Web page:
Pennsylvania Motor T. Ass'n v. Port of Phila. MT Ass'n, 183 F. Supp. 910 (E.D. Pa. 1960)

US District Court for the Eastern District of Pennsylvania - 183 F. Supp. 910 (E.D. Pa. 1960)
May 19, 1960

183 F. Supp. 910 (1960)


Civ. A. No. 27904.

United States District Court E. D. Pennsylvania.

May 19, 1960.

*911 Paul F. Barnes, Philadelphia, Pa., for plaintiffs.

Francis A. Scanlan and Robert G. Kelly, Philadelphia, Pa., for defendants.

David Berger, City Sol., by Levy Anderson, First Deputy City Sol., Philadelphia, Pa., for City of Philadelphia.

James J. Leyden, Philadelphia, Pa., for Motor Transport Labor Relations, Inc.

Richard H. Markowitz, Philadelphia, Pa., for Highway Truck Drivers & Helpers, Local 107, Internatl. Brotherhood of Teamsters.

Abraham E. Freedman, Philadelphia, Pa., amicus curiae.

LORD, District Judge.

This is an equity proceeding in which the plaintiff and defendant by their respective applications for a Preliminary Injunction and a Motion to Dismiss, have brought the following issues before the Court: (1) Does the Court have jurisdiction to enjoin the sudden imposition by pier operators of a compulsory truck loading and unloading regulation which abrogates a long standing practice of truckers' choice in the Port of Philadelphia, where the only relief sought is the maintenance of the status quo pending an administrative determination on the merits of the regulation by the Federal Maritime Board?; and (2) Assuming such jurisdiction, upon a balancing of the equities, has the plaintiff shown that irreparable harm will result without injunctive relief?

*912 Plaintiff, Pennsylvania Motor Truck Association, (P.M.T.A.) is a non-profit corporation, comprising some 3,500 members of which a substantial number are truckers, shippers and consignees regularly utilizing the facilities and services of the marine terminals of the Port of Philadelphia. Defendant, Port of Philadelphia Marine Terminal Association (Terminal Operators), is comprised of operators of many of the marine terminals of the Port of Philadelphia so utilized by the members of the P.M.T.A. The operations of both parties to this litigation have a great impact on the movement of goods in both interstate and foreign commerce.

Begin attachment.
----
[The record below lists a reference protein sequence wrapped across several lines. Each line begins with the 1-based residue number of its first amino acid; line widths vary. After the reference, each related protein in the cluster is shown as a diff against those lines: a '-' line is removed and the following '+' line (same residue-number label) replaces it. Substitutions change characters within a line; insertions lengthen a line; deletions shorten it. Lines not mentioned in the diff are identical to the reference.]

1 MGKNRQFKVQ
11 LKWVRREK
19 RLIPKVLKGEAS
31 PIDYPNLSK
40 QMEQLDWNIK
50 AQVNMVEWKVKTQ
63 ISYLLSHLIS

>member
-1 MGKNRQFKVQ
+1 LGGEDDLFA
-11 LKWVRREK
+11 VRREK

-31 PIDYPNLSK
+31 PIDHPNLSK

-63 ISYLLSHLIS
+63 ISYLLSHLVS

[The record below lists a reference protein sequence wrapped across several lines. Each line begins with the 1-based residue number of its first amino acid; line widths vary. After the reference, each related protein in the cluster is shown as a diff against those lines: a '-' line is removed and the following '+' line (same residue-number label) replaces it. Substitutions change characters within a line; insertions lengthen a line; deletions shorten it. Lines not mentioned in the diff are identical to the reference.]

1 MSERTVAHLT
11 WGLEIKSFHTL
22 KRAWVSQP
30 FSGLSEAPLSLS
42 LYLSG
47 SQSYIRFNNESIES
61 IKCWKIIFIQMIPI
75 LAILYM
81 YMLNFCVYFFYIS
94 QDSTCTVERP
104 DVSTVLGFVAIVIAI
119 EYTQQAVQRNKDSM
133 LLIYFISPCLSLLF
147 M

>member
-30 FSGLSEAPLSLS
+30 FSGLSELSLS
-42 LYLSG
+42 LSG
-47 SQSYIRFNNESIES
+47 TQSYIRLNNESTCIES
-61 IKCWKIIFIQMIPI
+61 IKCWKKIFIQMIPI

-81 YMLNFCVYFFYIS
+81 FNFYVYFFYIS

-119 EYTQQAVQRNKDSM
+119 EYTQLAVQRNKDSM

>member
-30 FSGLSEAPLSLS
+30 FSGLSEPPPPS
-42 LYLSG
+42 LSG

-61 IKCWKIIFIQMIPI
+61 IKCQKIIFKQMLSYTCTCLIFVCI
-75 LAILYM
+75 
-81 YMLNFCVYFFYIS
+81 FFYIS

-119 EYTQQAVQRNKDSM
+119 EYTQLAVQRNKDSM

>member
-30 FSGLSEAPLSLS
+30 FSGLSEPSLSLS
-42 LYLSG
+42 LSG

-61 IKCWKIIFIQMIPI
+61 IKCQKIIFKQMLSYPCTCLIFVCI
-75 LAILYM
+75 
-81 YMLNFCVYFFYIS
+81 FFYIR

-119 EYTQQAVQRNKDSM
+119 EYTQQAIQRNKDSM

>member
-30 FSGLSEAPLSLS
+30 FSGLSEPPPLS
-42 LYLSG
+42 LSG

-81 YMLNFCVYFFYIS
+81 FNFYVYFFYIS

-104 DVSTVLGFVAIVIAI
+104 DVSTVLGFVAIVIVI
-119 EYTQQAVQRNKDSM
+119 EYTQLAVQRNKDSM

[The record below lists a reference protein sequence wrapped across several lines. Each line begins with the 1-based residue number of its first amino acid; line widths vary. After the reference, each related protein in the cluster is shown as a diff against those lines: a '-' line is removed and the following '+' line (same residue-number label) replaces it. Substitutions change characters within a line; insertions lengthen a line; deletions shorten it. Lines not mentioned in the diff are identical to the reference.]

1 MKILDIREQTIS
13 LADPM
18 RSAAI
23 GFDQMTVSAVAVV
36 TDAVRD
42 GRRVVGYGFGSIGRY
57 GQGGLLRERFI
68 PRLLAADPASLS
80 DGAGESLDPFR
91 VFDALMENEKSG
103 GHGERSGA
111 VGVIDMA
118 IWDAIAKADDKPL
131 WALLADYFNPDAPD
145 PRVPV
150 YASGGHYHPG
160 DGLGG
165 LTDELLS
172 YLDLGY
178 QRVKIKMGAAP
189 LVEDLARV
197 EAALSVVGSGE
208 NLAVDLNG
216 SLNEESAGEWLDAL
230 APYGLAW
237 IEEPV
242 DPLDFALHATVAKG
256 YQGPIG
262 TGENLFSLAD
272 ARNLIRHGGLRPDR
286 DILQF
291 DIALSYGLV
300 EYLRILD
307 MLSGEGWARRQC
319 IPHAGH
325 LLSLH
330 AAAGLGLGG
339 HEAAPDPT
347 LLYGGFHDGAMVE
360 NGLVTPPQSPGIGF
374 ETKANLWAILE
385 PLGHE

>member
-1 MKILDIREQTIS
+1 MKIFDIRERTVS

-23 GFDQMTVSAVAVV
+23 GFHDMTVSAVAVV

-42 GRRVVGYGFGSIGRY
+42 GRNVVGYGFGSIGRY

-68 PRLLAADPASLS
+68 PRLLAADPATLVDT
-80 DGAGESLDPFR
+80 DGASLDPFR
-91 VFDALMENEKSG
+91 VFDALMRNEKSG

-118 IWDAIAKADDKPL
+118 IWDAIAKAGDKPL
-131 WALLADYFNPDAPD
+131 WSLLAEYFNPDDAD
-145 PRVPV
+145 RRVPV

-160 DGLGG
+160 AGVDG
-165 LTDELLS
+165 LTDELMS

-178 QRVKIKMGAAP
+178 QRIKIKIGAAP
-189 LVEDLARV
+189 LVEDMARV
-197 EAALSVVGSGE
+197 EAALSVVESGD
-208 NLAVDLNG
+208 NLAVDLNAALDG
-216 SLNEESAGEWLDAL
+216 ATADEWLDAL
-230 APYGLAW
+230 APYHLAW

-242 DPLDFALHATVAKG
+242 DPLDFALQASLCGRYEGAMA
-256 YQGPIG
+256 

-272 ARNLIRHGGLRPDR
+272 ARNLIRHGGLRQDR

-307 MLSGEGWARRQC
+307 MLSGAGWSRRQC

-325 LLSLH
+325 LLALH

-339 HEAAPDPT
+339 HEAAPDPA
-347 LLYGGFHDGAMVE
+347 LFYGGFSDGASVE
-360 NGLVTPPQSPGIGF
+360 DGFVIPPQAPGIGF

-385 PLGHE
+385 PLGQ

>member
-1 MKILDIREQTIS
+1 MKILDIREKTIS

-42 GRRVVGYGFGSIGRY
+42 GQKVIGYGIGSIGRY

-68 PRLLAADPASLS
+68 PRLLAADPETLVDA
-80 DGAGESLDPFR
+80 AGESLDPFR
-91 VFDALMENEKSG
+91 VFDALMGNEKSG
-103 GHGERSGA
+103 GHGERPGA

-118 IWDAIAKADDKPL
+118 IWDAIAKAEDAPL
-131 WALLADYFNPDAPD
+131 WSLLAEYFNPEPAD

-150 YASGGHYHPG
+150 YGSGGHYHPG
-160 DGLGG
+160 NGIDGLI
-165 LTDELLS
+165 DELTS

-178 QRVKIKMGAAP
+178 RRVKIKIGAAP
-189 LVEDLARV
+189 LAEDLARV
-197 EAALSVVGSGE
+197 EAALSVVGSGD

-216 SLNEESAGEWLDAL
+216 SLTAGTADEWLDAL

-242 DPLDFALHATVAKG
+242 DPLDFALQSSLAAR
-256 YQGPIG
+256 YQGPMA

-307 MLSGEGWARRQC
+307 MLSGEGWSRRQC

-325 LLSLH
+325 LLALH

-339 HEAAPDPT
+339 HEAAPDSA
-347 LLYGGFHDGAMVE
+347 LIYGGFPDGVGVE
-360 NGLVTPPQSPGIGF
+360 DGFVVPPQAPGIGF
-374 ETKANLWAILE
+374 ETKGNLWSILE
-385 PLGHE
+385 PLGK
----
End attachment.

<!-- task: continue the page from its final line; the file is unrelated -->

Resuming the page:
The City of Philadelphia has appeared in these proceedings as amicus curiae. In this regard, the City is rightly concerned with the smooth and continued flow of cargo into and through the Port of Philadelphia. Further, not only does the City have an investment of approximately $50,000,000 in the Port of Philadelphia, but it is also deeply concerned with port operations as they affect industrial development, and the economic well-being of thousands of its citizens.

Federal Maritime Board Agreement No. 8425 and Terminal Tariff No. 1

Believing that marine terminal operations in the Port of Philadelphia might best be managed by the establishment of uniform rates and practices, seventeen members of the defendant association submitted an Agreement to the Federal Maritime Board for approval on August 13, 1959. The Agreement, submitted in accordance with § 15 of the Shipping Act of 1916, as amended, was finally approved by the Board on December 21, 1959, as Federal Maritime Board Agreement No. 8425. The Agreement, as approved, exempts the seventeen signatories thereto from the operation of the anti-trust laws of the United States. 46 U.S.C.A. § 814.